The book is clearly written in homage to Charles Dickens, specifically Oliver Twist. The story is set in the mid 80s but the style of writing makes it seem longer ago and does evoke a Victorian feel. This works well in some characterisations and descriptions. This is a minor detail but one I found quite distracting when reading. It almost feels as though the subject matter is so distressing that Burgess has used this literary device as a means of providing some distance for the reader. You do not need to be familiar with Dickens to engage with this book but the similarities could provide a useful opening for teachers to compare and contrast Dickens and Burgess. Overall this is a compelling story of how teenage lives can go so very wrong and is highly recommended for older readers.
I've heard alot about Melvin Burgess but this it the first of his I've read and wasn't disappointed. Nicholas Dane is sent to a childrens home after his mother dies of a heroin overdose. There he learns the hard way about life in a boys home when he is sexually abused, tortured and beaten on a regular basis. Deciding to escape he leaves this world behind for 1980s inner city Britain and life on the streets with his mate Darren, under the care of Sunshine (Fagin) - petty crime and theft to earn a living. He keeps in touch with his mums friend and is in and out of care as his life spirals out of control when he comes under the attention of Jones (Sykes), who later turns out to also be a former inmate of Meadow Hill home for boys and then his life really does go downhill. I would have liked to see some resolution and justice for those boys who had been in the home, liked to have had closure on what happened to Oliver, although I think we all know, but liked the update of Nicholas's life at the end to round off the story.
Nicholas Dane is a compelling if uncomfortable read. It sensitively and resposibly conveys the appalling abuse that occured in some care homes in the not too distant past. The subject matter together with the nail-biting plot will hold you captivated, and you will still be thinking about this book a week after you've finished it. A disturbing book certainly, but then don't we need to be disturbed sometimes to initiate and sustain change?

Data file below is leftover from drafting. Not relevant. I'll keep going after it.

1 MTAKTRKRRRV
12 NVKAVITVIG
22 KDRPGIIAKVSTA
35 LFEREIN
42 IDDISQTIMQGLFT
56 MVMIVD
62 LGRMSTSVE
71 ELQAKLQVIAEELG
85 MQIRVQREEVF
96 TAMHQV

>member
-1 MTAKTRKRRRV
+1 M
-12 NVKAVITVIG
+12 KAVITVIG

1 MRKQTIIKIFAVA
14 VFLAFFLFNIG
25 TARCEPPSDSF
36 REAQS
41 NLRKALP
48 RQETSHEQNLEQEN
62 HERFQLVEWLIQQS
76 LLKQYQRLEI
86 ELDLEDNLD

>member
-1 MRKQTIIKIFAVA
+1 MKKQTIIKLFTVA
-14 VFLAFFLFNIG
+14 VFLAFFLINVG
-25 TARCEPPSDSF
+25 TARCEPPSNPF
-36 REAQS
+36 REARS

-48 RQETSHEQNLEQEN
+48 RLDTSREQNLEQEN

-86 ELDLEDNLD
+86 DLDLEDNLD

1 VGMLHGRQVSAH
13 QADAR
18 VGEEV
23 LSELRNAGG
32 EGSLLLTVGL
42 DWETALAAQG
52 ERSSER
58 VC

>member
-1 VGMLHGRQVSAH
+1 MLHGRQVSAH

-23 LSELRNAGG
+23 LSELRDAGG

This is a gritty book written with real sensitivity in places. The violence is a bit unrelenting but true to what some teenagers want to read. The allegory to Dicken's novel is well crafted and made contemporary: hard to imagine the characters singing 'Food Glorious Food' and other well known numbers.......could have done with a replacement rap!
I had this book on the shelf for a few months before I felt strong enough to read it. The blurbs I'd read about Nicholas Dane made it clear that this book goes to some painful places. And it did not disappoint.
Melvin Burgess tells this tale of abuse in children's homes unflinchingly - it's like being forced to gaze hard at a gruesome open wound. And yet one feels compassion for even the worst of the characters (like Jonesie, the Bill Sykes character)... as well as despair at the unrepentantly wrong-headed system that created him.
I could not put this book down, swinging from hope to frustration - knowing that this was based on true history made it even more soul destroying. This is no 'misery memoir' replacement. Nor are there easy endings or satisfying comeuppances.
Near the book's end, I was moved to tears by the line: 'Love comes to us all, if only we can recognise it and hold onto it'.
I put the book down amazed. Because after all that pain, Burgess had still managed the gift of a warm glimmer of hope.
It's vintage Burgess - unsettling and loveable at the same time.